Rackets (sport)

Rackets or racquets is an indoor racket sport played in the United Kingdom, United States, and Canada. The sport is infrequently called "hard rackets", possibly to distinguish it from the related sport of squash.


Historians generally assert that rackets began as an 18th-century pastime in London's King's Bench and Fleet debtors prisons. The prisoners modified the game of fives by using tennis rackets to speed up the action. They played against the prison wall, sometimes at a corner to add a sidewall to the game. Rackets then became popular outside the prison, played in alleys behind pubs. It spread to schools, first using school walls, and later with proper four-wall courts being specially constructed for the game. The lithograph at right from the late 1700s shows school boys 'hitting up' outside the Harrow School 'Old School' buildings.
Eglinton Castle in Scotland, now largely demolished, had a "Racket Hall" which is first shown on the 1860 OS map, but estate records show that it was built shortly after 1839, the first recorded match being in 1846. The floor is of large granite slabs, now hidden by the wooden floor. It is the very first covered racket court and is now the oldest surviving court in the world, as well as being the oldest indoor sports building in Scotland. It has been restored as a racket hall, but used as an exhibition area. Some private clubs also built courts. Along with real tennis and badminton, rackets was used as an inspiration for the game of lawn tennis, invented in 1873 by Walter Clopton Wingfield. A vacant rackets court built into the University of Chicago's Stagg Field served as the location of the first artificial nuclear chain reaction on December 2, 1942. The Stagg Field court is often mistakenly identified as having been a "squash rackets" court. Rackets was part of the 1908 Summer Olympics program and was played at the Prince's Club in London.Winner was Evan Noel.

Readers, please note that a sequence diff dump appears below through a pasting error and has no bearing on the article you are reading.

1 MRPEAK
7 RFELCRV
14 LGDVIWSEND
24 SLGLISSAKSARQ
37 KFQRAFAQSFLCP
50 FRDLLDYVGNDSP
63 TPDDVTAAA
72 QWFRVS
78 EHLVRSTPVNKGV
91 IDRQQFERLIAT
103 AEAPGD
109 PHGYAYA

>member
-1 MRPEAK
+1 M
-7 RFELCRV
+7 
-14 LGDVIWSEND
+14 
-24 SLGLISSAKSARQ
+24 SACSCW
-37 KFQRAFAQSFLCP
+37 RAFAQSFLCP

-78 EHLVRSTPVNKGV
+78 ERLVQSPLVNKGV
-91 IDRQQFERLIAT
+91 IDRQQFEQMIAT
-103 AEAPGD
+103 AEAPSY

After the second world war rackets saw a drop in popularity resulting in the closure of some courts and others suffering from a lack of maintenance. Dick Bridgeman, an advocate for the sport established what was then the Dick Bridgeman Tennis and Rackets Foundation. The foundation sought donations to support young professionals thereby ensuring the future of the game. Now known as simply The Tennis and Racquets Foundation, it continues to raise money for young professionals raising the profile of rackets worldwide.
The Book of Racquets was published by J. R. Atkins in 1872. It was reprinted to commemorate the 1981 World Rackets Challenge Match between W. J. C. Surtees and J. A. N. Prenn as a limited edition of 250 copies.

Manner of play

Rackets is played in a enclosed court, with a ceiling at least high. Singles and doubles are played on the same court. The walls and floor of the court are made of smooth stone or concrete and are generally dark in colour to contrast with the white ball. A player uses wooden racket, known as a bat, to hit a 38 mm hard white ball weighing. As of September 2018, two companies produce rackets bats, Grays of Cambridge and .